Luke who's Banbridge Academy hero in McCullough Cup showdown
Goalkeeper Luke Roleston is already being tipped as a possible international star of the future... and he showed his credentials yet again as Banbridge Academy regained the McCullough Cup with a slender victory over holders Wallace High at Lisnagarvey yesterday afternoon.
The custodian impressed earlier in the season as Ulster Under-16s won the inter-provincial series and he underlined his potential once more by keeping Wallace at bay, particularly in the second half as the Lisburn school threatened to turn the final around.
Banbridge had taken what looked like a comfortable two-goal lead in wet and wintry conditions but they began to lose their way in the last quarter, especially after skipper Johnny McKee was carried off with a leg injury.
They lost their shape, lost their composure and were in danger of throwing everything away as Wallace at last got to grips with the game and the cold conditions.
But that's when Roleston came into his own.
He stood tall on the goalline and pulled off a handful of crucial saves, including one particular effort that he turned away when it seemed destined for the back of the net.
He was finally beaten with a crisp shot on the reverse from Mark McNellis late in the second half - it was only the fourth goal he had conceded in seven games in the competition - but his heroics clearly kept Bann ahead in those dying minutes when Wallace could easily have forced extra time.
It all seemed to be going so well for the Academy as they stepped up their bid to land the trophy for the second time in three years and also gain revenge for last season's Burney Cup final defeat against Wallace.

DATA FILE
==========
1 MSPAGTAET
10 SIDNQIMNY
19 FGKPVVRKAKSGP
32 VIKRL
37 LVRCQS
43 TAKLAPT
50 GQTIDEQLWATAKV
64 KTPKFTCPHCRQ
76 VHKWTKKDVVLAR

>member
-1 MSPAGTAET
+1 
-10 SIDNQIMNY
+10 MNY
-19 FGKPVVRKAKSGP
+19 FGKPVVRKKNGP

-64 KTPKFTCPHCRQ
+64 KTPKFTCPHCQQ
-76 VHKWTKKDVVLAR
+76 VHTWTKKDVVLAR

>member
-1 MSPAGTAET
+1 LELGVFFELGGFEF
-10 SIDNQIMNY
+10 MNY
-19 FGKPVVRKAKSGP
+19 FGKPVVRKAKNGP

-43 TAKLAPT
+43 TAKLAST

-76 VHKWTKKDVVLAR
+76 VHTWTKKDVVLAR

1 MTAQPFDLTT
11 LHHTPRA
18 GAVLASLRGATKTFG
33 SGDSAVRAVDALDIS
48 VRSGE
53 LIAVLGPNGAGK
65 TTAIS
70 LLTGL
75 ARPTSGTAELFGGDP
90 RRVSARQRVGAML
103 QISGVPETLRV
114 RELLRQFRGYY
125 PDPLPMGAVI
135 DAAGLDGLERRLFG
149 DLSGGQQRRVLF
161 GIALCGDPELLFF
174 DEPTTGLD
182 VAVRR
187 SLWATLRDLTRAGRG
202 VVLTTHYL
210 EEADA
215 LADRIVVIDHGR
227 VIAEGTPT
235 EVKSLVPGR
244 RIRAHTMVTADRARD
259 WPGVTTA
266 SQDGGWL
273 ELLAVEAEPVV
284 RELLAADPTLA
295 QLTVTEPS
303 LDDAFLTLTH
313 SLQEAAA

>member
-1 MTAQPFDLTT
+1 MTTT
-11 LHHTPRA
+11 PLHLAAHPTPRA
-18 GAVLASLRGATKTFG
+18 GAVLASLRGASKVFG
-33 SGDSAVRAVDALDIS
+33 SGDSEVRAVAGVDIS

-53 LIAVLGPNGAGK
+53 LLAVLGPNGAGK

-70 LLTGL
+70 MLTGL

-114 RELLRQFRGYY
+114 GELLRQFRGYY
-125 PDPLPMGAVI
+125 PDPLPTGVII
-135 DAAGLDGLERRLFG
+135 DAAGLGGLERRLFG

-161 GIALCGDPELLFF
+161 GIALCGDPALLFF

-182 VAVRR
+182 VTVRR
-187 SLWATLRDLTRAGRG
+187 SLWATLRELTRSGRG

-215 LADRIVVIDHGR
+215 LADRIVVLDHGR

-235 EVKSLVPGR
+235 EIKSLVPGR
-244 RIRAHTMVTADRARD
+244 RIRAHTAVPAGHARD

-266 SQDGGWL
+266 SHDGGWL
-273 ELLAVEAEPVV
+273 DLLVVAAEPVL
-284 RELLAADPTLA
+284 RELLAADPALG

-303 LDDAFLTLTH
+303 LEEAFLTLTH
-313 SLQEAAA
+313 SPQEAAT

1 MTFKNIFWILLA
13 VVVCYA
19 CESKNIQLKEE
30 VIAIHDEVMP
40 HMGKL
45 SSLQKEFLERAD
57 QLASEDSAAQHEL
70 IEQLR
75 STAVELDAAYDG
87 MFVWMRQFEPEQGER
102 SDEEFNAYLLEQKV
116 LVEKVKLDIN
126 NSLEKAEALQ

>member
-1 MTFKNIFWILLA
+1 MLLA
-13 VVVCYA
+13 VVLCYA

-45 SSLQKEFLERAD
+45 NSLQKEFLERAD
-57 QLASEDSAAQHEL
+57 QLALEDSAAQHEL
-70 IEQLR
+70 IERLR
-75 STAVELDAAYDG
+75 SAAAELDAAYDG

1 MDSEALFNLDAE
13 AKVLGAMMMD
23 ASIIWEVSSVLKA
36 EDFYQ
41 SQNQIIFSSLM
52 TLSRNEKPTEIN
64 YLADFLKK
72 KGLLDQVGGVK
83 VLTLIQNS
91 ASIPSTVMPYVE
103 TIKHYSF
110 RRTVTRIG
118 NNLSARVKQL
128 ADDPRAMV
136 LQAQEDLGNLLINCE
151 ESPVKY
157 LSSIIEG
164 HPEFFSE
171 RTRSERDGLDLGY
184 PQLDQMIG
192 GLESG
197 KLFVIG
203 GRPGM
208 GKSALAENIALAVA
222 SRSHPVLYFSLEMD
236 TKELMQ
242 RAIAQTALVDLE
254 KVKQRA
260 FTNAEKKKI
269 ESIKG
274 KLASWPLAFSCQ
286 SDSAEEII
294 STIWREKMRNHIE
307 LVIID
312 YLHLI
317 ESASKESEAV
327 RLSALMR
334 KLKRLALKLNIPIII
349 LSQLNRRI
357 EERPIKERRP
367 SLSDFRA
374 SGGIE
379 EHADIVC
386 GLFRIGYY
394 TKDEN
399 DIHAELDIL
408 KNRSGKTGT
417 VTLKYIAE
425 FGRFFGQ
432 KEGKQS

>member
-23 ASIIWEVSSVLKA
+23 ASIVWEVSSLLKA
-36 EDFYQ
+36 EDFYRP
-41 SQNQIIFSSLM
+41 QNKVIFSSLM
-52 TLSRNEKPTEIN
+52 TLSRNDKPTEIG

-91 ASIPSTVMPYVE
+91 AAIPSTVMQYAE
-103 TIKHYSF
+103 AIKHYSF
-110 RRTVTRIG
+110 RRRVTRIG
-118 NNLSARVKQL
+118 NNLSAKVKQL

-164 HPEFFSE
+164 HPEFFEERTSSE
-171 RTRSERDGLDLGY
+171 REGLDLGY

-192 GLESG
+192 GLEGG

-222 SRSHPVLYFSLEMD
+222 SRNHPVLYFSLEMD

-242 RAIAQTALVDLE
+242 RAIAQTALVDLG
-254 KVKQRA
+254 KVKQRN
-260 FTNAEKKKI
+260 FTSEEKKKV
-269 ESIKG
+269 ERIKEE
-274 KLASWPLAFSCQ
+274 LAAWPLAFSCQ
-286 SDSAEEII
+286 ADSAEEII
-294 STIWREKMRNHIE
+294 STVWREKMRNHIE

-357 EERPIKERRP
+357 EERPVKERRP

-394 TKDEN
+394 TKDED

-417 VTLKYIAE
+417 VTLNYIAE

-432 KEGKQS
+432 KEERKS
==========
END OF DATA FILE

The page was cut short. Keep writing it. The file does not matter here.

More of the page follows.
McKee, one of the province's upcoming stars, showed his class with a wonder goal two minutes from the interval and then the hard-working David Armstrong made it two just four minutes into the second half.
McKee's goal certainly caught out the Wallace defence.
He went on a superb run and as defenders backed off expecting him to cross from the byline, he sent the ball high into the far corner of the net, a quality effort.
Up until then, the two teams had fought hard against the elements and also cancelled each other out in midfield.
But after McKee's goal, Bann seized the initiative and looked in control as they pushed forward.
And they were rewarded for the second time when Robert Scott crossed from the left and the unmarked Armstrong tucked the ball home.
Gradually, Wallace started to click and Scot McCabe deflected a cross narrowly wide before Matthew Nelson missed a gilt-edged chance when his effort hit the post.
Bann weren't afraid to use the long ball to get out of trouble at this stage, and with Timmy Watt sin-binned and then McKee carried off injured, they were losing control at this crucial stage of the match.
Worse was to come when Ulster Under-16 defender McNellis pulled a goal back with a classy reverse strike, and suddenly you could see the Lisburn school were now going for the jugular as they tried to keep a grip on the trophy they won last year.
Roleston made a double save and then denied Wallace again when he deflected Sean Murray's penalty corner wide.
Wallace were now driving forward as much as the rain, and Matthew Nelson twice got into dangerous positions along the byline as they tried hard for the equaliser but despite his good crosses low into the circle, no-one could get the vital touch.
It simply was not to be their day, and Bann held on to take the trophy for the fifth time since the Millennium.
And judging by their performances, there's a reasonable chance the two could meet again in the Burney Cup final, providing they are kept apart in the earlier rounds.
Afterwards, man of the match Roleston (pictured with Richard Waring) received the John Waring Memorial Trophy while McKee hobbled back on to the pitch for the medal ceremony - a bad injury wasn't going to prevent him from holding the McCullough Cup aloft!